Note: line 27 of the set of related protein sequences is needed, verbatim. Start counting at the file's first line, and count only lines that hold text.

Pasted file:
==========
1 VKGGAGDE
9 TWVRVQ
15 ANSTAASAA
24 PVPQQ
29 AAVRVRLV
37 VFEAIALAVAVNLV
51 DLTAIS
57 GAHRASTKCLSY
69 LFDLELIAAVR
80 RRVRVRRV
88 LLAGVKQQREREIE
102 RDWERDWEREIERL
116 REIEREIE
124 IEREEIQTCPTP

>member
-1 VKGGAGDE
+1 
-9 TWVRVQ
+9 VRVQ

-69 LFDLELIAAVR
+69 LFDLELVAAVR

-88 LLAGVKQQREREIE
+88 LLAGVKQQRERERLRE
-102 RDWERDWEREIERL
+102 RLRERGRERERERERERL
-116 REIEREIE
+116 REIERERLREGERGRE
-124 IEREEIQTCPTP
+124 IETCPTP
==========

+116 REIERERLREGERGRE